But average overall survival was the same, whether treatment had been guided by CA125 levels or not: 41 months from the completion of the first course of therapy.
"Even more interestingly, the time to third-line therapy was 4.6 months earlier in the earlier-on group," he added. "This indicated that the early initiation of chemotherapy did not induce a longer remission and, despite all this early treatment, did not improve survival."
On the plus side, the findings suggest that rising CA125 levels may not be as dire a marker as once thought, according to the researchers. "For the first time, women can be reassured that there's no benefit from early detection from routine CA125 and they can be told that even if CA125 rises, chemotherapy can be safely delayed until they have signs or symptoms of recurrence," Rustin said. "For the first time ever, women now have informed choices to be able to decide [on testing]. Most of my patients, when given this information, do not want routine CA125 measurements."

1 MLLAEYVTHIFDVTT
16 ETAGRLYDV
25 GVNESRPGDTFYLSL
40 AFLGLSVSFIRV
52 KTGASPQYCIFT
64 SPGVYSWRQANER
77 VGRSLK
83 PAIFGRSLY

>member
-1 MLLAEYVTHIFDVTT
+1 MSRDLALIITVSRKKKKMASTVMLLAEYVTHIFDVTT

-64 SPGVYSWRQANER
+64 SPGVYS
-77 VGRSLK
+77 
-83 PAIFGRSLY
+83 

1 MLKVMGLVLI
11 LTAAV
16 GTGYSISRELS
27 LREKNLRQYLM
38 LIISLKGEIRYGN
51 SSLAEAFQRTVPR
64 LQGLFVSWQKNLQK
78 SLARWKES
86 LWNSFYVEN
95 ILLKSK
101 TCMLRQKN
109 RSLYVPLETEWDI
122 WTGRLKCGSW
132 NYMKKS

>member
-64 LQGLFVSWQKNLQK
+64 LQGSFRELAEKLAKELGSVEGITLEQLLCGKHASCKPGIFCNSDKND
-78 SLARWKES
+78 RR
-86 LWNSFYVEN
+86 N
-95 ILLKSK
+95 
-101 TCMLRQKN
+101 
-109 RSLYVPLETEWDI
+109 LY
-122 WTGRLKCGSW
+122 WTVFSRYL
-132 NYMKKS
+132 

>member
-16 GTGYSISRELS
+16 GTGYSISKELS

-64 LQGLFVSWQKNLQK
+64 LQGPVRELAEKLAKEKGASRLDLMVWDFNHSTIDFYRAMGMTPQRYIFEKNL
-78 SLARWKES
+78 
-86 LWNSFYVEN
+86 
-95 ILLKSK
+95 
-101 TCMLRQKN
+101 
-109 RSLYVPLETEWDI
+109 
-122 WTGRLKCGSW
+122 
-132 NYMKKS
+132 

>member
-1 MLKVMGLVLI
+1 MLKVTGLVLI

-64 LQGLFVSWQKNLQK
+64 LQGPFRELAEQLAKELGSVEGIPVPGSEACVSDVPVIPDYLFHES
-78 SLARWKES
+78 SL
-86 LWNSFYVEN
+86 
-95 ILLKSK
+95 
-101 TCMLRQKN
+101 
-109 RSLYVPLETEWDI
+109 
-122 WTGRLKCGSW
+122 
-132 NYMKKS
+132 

The study strikes yet another blow to the notion that CA125 might be the reliable ovarian cancer test everyone is looking for. For example, research published in the April issue of Obstetrics & Gynecology found that combining the CA125 test with transvaginal ultrasound did not help detect ovarian cancer.
The new results may only reinforce that skepticism. "We've put that one [CA125 screening] in the grave so many times it has a zombie-like existence," said Dr. Kelly Marcom, a breast oncologist with Duke Comprehensive Cancer Center and director of the Duke Hereditary Cancer Clinic in D
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